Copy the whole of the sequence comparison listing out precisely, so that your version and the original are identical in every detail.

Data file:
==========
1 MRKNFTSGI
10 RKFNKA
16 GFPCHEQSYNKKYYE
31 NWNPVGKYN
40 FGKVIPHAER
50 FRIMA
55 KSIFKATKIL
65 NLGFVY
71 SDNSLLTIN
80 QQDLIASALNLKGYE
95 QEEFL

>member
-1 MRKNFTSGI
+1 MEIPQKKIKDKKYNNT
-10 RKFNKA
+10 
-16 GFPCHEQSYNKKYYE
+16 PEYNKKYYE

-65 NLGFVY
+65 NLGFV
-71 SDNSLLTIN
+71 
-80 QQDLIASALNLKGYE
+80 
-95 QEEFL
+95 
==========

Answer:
1 MRKNFTSGI
10 RKFNKA
16 GFPCHEQSYNKKYYE
31 NWNPVGKYN
40 FGKVIPHAER
50 FRIMA
55 KSIFKATKIL
65 NLGFVY
71 SDNSLLTIN
80 QQDLIASALNLKGYE
95 QEEFL

>member
-1 MRKNFTSGI
+1 MEIPQKKIKDKKYNNT
-10 RKFNKA
+10 
-16 GFPCHEQSYNKKYYE
+16 PEYNKKYYE

-65 NLGFVY
+65 NLGFV
-71 SDNSLLTIN
+71 
-80 QQDLIASALNLKGYE
+80 
-95 QEEFL
+95 